Research into the chosen course is a must do and priority. Far too many students choose a particular course without delving deeply into exactly what it involves: courses in the same subject vary quite a bit. Finding out there is more of a course not enjoyed or relevant once enrolled is not ideal and can result in dropping out or starting again. Careful research will identify everything contained in each semester and module, the structure of the course and whether the degree is exam-based or involves a greater degree of practical work. It’s also good to find out how many teaching hours there are each week and term dates. There is a failsafe and that is to go to a university’s open day where this information will be supplied. Obviously, advance research should be carried out to reduce the number of universities visited as this can be time-consuming.

Pupils should look for any feedback on the university and course from past and present students. Be sure to confirm the exam grades required to be accepted in the first place.

Some universities are campus based, while others are situated in cities. Campus-based students are, to a greater or lesser extent, divorced from the town and some may not like this. If a student has a particular passion or sport, find out the facilities available.
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To stay or to go?

With a little under a year to go until those GCSE results appear in late August, now is the time to consider whether to continue into a sixth form at a current school or seek this education elsewhere.

As it was with the choice of GSCE subjects, it’s a very personal decision whether to opt for a sixth form or not. If the choice has been made to carry on then, which would be best – the current or another school? No pupil is the same and, although a particular school may have fitted the bill in the earlier years, that school may not be in the best position to offer the opportunities required to meet a pupil’s developing talents and abilities. If change is sought, then be sure what is offered elsewhere outweighs the significant advantages of staying with the same school.

One of the major benefits of staying is the continuity it provides. Knowing teachers and having a friendship group are invaluable help through an important time of change. It cannot be overstated, sixth form is a significant step up from any previous learning with a real shift in expectation levels. It helps if teaching staff are aware of a pupil’s abilities and weaknesses.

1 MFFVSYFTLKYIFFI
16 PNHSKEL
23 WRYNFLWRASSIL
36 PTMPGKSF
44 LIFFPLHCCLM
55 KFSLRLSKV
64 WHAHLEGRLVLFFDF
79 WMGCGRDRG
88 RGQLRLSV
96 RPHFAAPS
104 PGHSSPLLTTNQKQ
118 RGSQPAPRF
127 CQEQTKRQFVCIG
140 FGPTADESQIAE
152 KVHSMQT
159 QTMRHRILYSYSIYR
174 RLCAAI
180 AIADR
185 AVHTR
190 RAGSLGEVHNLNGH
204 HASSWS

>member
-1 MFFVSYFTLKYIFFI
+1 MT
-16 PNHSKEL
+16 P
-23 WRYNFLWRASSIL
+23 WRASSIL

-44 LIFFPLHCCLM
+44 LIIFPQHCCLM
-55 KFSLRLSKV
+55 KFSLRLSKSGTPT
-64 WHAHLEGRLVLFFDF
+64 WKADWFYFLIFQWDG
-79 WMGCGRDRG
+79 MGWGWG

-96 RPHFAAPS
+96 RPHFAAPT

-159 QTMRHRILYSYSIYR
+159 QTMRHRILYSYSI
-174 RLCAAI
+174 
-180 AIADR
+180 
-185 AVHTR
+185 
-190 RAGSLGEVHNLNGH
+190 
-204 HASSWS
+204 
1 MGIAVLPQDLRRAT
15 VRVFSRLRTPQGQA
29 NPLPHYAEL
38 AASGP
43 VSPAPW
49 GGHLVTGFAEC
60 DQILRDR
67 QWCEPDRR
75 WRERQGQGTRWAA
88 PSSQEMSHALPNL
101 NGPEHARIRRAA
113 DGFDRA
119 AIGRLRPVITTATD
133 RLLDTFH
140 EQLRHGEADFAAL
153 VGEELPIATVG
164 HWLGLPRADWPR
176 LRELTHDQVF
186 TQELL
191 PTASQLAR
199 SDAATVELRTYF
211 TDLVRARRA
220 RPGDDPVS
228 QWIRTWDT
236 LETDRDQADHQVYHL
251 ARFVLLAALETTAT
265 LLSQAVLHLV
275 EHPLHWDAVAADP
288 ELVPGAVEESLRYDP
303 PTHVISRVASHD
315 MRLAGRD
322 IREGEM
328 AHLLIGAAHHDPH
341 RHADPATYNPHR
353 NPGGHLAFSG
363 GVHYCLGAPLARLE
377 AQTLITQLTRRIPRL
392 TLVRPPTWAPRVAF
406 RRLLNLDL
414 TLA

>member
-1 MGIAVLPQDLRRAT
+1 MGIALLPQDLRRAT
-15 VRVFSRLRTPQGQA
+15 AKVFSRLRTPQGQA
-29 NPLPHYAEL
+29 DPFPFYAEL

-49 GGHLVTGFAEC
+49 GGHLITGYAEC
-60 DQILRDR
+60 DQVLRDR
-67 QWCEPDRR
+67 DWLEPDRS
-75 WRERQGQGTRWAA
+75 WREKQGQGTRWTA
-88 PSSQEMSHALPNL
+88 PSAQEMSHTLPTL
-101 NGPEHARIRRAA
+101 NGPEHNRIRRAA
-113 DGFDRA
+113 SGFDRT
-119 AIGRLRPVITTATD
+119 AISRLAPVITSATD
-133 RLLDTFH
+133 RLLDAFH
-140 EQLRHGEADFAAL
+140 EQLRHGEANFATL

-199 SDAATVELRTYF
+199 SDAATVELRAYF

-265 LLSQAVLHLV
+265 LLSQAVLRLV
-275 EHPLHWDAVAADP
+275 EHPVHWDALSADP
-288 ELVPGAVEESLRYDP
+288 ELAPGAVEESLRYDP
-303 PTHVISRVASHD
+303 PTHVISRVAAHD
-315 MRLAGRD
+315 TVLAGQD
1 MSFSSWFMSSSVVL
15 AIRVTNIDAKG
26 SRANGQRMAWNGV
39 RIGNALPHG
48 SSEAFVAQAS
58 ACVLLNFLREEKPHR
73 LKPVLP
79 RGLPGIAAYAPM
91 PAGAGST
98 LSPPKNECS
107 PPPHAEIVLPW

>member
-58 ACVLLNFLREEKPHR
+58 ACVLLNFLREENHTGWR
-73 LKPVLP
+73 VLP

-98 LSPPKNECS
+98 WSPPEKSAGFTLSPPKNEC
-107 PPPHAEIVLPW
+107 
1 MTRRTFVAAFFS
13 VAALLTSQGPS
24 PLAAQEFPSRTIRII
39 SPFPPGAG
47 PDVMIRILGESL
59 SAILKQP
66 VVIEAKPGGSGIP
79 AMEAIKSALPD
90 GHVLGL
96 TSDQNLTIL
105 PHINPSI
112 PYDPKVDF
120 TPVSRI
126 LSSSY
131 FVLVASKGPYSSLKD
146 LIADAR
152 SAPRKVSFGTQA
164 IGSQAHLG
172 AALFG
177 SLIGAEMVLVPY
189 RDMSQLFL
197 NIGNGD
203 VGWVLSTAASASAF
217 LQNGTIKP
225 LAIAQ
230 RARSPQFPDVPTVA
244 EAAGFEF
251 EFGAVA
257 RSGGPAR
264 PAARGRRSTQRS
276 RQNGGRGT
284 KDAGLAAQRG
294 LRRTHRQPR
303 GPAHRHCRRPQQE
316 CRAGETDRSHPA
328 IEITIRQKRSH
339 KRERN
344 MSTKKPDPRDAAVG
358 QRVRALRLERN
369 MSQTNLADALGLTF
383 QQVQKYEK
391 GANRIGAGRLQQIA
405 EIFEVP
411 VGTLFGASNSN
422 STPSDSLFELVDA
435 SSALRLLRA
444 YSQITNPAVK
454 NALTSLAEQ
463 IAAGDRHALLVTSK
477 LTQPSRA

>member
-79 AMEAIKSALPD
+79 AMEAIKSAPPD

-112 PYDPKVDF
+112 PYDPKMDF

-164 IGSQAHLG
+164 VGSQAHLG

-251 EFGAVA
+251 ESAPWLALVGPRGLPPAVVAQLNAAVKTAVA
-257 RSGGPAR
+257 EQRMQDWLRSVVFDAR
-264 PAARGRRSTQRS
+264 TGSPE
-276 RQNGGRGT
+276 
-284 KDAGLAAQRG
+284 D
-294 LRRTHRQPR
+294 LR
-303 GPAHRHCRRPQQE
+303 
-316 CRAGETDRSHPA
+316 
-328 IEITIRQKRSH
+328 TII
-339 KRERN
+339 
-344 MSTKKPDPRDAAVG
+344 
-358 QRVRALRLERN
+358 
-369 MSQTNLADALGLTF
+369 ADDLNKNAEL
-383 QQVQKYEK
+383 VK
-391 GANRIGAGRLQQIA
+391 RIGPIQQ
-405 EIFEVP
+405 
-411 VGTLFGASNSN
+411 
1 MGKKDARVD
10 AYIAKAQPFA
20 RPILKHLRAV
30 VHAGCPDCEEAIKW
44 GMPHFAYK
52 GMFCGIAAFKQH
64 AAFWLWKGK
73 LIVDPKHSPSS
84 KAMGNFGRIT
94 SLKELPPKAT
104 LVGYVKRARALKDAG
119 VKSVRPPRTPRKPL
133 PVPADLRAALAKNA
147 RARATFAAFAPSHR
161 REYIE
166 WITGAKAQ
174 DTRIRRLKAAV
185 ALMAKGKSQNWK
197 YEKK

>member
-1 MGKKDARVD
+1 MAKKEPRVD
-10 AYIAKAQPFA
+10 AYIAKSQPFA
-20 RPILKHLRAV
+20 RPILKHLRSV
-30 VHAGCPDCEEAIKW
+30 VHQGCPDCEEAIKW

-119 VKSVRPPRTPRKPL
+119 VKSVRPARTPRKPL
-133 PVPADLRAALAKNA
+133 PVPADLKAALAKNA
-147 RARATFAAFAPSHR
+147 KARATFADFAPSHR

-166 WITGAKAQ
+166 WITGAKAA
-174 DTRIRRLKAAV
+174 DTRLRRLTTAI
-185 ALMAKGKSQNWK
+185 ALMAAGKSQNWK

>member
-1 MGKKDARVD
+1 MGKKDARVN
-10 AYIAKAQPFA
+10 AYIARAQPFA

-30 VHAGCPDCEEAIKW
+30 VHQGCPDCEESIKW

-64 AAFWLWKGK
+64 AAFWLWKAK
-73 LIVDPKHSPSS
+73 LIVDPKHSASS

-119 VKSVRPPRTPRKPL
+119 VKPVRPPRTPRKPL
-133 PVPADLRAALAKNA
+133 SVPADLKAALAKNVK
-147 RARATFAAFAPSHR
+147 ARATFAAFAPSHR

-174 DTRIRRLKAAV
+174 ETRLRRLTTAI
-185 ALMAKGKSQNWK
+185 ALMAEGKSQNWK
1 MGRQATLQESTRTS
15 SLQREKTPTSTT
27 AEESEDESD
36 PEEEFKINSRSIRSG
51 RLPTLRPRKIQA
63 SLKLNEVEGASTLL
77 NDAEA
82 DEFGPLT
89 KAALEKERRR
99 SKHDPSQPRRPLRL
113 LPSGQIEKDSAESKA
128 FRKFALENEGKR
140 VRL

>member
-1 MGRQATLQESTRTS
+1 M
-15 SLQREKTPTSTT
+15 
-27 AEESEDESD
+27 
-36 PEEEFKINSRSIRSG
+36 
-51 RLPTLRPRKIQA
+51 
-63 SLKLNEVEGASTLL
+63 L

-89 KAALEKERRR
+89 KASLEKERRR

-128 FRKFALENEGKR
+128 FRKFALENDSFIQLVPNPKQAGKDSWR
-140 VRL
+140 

So, what of the alternative of changing schools? If a new school can offer a better education for a particular interest or ability, then changing really is an option. Some pupils may feel the need to move on to a different challenge as preparation for going to university. Others may simply feel they want more independence.

The progression to sixth form is a time of opportunity, a time to pursue other interests, make new friends and develop academic skills for later education and careers.

Moving schools will not be right for all, but for some it is the perfect opportunity to start afresh, redefine themselves and feel a sense of progression, but it’s a very individual choice.
The UCAS application process is a time-consuming exercise. Although UCAS require applications to be submitted by mid-January, most schools start early and complete the process by October/November to allow pupils to concentrate on A-levels. Schools will set aside teachers’ time to help with the preparation of a pupil’s personal statement. This is an important piece of information about an individual’s passions, interests and ambitions. These 650 words will help a university decide on selecting the student they believe suits any set criteria above and beyond the required entry level exam grades.

Universities all respond at differing times. Recently there has been an increase on post A-level clearing placements, with some universities holding off allocating places until actual results are known. This allows for a change of heart by the student and also the fact that any level of grades required may not have been achieved.

Schools will offer a large degree of help to enable pupils make their own decisions. It’s important to work out which subjects ignite the inner soul so that hearts and minds are in tune with whatever final choice is made.

Pupils should know how, and be happy with, any decisions made and that they were made for all the right reasons. In that way they will approach going to university with total confidence and start on the right foot.